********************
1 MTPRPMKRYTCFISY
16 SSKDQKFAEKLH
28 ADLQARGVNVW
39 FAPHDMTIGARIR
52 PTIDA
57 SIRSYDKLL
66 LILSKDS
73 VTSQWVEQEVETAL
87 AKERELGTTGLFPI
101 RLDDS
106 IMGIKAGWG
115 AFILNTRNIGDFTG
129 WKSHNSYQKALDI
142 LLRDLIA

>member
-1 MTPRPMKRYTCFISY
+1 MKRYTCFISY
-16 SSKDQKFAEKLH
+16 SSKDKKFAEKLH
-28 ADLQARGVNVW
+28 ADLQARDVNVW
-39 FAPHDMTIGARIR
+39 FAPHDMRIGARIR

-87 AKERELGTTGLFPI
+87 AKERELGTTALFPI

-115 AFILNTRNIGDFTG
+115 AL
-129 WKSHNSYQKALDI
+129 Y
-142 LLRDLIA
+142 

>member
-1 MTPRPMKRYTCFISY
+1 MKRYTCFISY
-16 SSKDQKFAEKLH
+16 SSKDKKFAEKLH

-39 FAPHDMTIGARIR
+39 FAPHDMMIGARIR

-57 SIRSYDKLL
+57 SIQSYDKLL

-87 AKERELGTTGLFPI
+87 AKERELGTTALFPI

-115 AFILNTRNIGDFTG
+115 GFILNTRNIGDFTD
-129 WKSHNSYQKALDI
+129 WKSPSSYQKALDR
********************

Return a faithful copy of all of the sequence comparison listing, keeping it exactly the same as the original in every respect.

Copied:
1 MTPRPMKRYTCFISY
16 SSKDQKFAEKLH
28 ADLQARGVNVW
39 FAPHDMTIGARIR
52 PTIDA
57 SIRSYDKLL
66 LILSKDS
73 VTSQWVEQEVETAL
87 AKERELGTTGLFPI
101 RLDDS
106 IMGIKAGWG
115 AFILNTRNIGDFTG
129 WKSHNSYQKALDI
142 LLRDLIA

>member
-1 MTPRPMKRYTCFISY
+1 MKRYTCFISY
-16 SSKDQKFAEKLH
+16 SSKDKKFAEKLH
-28 ADLQARGVNVW
+28 ADLQARDVNVW
-39 FAPHDMTIGARIR
+39 FAPHDMRIGARIR

-87 AKERELGTTGLFPI
+87 AKERELGTTALFPI

-115 AFILNTRNIGDFTG
+115 AL
-129 WKSHNSYQKALDI
+129 Y
-142 LLRDLIA
+142 

>member
-1 MTPRPMKRYTCFISY
+1 MKRYTCFISY
-16 SSKDQKFAEKLH
+16 SSKDKKFAEKLH

-39 FAPHDMTIGARIR
+39 FAPHDMMIGARIR

-57 SIRSYDKLL
+57 SIQSYDKLL

-87 AKERELGTTGLFPI
+87 AKERELGTTALFPI

-115 AFILNTRNIGDFTG
+115 GFILNTRNIGDFTD
-129 WKSHNSYQKALDI
+129 WKSPSSYQKALDR